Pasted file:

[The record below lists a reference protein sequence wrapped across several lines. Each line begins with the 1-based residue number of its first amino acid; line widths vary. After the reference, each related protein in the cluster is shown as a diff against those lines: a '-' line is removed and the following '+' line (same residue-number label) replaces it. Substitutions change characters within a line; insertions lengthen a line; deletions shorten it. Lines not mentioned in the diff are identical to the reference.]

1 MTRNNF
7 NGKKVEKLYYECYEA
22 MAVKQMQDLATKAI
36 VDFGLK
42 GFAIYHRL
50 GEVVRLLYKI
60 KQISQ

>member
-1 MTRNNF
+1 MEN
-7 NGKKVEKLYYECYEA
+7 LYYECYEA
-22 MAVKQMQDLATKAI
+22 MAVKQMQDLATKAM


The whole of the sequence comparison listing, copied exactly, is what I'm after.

[The record below lists a reference protein sequence wrapped across several lines. Each line begins with the 1-based residue number of its first amino acid; line widths vary. After the reference, each related protein in the cluster is shown as a diff against those lines: a '-' line is removed and the following '+' line (same residue-number label) replaces it. Substitutions change characters within a line; insertions lengthen a line; deletions shorten it. Lines not mentioned in the diff are identical to the reference.]

1 MTRNNF
7 NGKKVEKLYYECYEA
22 MAVKQMQDLATKAI
36 VDFGLK
42 GFAIYHRL
50 GEVVRLLYKI
60 KQISQ

>member
-1 MTRNNF
+1 MEN
-7 NGKKVEKLYYECYEA
+7 LYYECYEA
-22 MAVKQMQDLATKAI
+22 MAVKQMQDLATKAM